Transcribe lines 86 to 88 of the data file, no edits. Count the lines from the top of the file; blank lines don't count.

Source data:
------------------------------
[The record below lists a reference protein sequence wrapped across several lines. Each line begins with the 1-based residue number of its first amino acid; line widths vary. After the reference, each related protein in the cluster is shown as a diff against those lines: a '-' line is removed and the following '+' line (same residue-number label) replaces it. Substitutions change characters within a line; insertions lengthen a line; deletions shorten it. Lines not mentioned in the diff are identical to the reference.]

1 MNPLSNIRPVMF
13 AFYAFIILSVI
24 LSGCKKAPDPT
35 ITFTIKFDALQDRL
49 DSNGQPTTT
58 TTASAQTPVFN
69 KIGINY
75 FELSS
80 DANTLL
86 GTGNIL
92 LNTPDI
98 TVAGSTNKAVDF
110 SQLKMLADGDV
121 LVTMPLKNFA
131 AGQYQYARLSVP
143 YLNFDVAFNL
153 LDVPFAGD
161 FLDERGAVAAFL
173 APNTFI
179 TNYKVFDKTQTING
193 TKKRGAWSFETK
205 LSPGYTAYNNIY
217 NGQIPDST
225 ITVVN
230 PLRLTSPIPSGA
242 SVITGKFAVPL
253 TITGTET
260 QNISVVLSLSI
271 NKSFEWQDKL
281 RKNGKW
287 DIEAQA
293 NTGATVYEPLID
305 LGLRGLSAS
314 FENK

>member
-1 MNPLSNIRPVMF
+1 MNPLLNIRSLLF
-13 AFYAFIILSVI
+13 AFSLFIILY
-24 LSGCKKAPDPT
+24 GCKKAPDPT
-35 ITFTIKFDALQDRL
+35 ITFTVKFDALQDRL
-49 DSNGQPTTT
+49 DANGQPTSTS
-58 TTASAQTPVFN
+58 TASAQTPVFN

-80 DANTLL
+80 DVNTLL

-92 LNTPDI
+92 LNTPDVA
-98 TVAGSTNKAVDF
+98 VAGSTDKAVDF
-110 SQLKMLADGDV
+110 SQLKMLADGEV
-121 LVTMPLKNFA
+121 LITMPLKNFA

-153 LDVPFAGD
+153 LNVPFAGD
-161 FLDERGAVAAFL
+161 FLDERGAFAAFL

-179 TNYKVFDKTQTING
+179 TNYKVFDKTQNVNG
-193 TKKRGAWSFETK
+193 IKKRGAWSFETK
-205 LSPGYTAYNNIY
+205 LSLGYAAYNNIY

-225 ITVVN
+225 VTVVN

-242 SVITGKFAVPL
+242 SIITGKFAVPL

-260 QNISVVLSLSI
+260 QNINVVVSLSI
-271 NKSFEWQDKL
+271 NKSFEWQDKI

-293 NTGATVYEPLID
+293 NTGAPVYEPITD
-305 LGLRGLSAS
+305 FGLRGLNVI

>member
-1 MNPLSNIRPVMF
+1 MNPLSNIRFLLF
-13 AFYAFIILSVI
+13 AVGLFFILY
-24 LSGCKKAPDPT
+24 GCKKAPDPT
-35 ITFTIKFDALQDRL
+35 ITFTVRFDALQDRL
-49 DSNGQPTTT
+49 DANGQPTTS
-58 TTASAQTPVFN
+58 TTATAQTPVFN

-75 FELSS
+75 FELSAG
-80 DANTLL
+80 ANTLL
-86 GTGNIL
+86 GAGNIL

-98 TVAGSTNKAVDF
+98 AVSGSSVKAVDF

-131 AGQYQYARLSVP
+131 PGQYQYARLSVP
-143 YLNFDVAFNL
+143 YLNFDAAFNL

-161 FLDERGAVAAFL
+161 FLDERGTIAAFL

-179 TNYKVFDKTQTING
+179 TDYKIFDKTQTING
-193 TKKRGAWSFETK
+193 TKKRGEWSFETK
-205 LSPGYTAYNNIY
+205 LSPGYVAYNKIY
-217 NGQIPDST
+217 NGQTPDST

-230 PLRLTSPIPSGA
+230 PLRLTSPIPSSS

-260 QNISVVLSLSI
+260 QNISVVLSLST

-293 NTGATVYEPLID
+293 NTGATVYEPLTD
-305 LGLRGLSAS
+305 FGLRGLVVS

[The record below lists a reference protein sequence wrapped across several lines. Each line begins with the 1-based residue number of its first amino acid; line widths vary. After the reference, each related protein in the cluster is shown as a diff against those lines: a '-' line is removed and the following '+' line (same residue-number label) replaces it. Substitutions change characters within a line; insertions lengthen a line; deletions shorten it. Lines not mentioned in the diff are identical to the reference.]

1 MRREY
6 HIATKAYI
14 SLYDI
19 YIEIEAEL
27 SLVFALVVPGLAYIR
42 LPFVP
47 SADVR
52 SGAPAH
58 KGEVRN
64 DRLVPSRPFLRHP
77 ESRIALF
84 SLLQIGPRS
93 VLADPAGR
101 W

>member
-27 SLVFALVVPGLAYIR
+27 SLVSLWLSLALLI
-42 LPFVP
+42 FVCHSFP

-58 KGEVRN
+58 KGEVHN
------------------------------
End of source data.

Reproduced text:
-24 LSGCKKAPDPT
+24 GCKKAPDPT
-35 ITFTIKFDALQDRL